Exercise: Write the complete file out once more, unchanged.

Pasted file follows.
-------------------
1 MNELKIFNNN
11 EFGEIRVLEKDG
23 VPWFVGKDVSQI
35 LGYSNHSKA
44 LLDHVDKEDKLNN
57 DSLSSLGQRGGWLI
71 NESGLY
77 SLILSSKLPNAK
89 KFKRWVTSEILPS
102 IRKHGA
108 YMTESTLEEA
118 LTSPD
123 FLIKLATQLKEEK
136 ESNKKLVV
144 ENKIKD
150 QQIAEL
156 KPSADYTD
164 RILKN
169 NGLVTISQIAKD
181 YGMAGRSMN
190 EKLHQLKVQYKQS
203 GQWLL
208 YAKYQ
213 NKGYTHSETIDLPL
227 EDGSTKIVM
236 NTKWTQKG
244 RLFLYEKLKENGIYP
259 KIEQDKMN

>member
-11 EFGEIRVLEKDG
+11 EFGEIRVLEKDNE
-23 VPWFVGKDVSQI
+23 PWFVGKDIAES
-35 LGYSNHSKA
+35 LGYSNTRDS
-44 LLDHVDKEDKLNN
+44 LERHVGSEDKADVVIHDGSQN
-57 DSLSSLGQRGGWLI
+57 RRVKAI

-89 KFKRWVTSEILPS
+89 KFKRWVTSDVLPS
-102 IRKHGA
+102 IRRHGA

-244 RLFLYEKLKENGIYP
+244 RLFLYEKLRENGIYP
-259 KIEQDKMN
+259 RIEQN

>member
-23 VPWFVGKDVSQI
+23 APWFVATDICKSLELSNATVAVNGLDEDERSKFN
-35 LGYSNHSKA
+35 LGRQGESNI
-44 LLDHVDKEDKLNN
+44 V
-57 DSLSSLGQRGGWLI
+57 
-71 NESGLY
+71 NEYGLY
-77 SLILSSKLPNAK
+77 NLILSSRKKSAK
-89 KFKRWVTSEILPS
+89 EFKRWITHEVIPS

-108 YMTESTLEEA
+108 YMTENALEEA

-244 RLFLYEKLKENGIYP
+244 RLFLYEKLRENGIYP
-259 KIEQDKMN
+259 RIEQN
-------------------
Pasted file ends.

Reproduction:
1 MNELKIFNNN
11 EFGEIRVLEKDG
23 VPWFVGKDVSQI
35 LGYSNHSKA
44 LLDHVDKEDKLNN
57 DSLSSLGQRGGWLI
71 NESGLY
77 SLILSSKLPNAK
89 KFKRWVTSEILPS
102 IRKHGA
108 YMTESTLEEA
118 LTSPD
123 FLIKLATQLKEEK
136 ESNKKLVV
144 ENKIKD
150 QQIAEL
156 KPSADYTD
164 RILKN
169 NGLVTISQIAKD
181 YGMAGRSMN
190 EKLHQLKVQYKQS
203 GQWLL
208 YAKYQ
213 NKGYTHSETIDLPL
227 EDGSTKIVM
236 NTKWTQKG
244 RLFLYEKLKENGIYP
259 KIEQDKMN

>member
-11 EFGEIRVLEKDG
+11 EFGEIRVLEKDNE
-23 VPWFVGKDVSQI
+23 PWFVGKDIAES
-35 LGYSNHSKA
+35 LGYSNTRDS
-44 LLDHVDKEDKLNN
+44 LERHVGSEDKADVVIHDGSQN
-57 DSLSSLGQRGGWLI
+57 RRVKAI

-89 KFKRWVTSEILPS
+89 KFKRWVTSDVLPS
-102 IRKHGA
+102 IRRHGA

-244 RLFLYEKLKENGIYP
+244 RLFLYEKLRENGIYP
-259 KIEQDKMN
+259 RIEQN

>member
-23 VPWFVGKDVSQI
+23 APWFVATDICKSLELSNATVAVNGLDEDERSKFN
-35 LGYSNHSKA
+35 LGRQGESNI
-44 LLDHVDKEDKLNN
+44 V
-57 DSLSSLGQRGGWLI
+57 
-71 NESGLY
+71 NEYGLY
-77 SLILSSKLPNAK
+77 NLILSSRKKSAK
-89 KFKRWVTSEILPS
+89 EFKRWITHEVIPS

-108 YMTESTLEEA
+108 YMTENALEEA

-244 RLFLYEKLKENGIYP
+244 RLFLYEKLRENGIYP
-259 KIEQDKMN
+259 RIEQN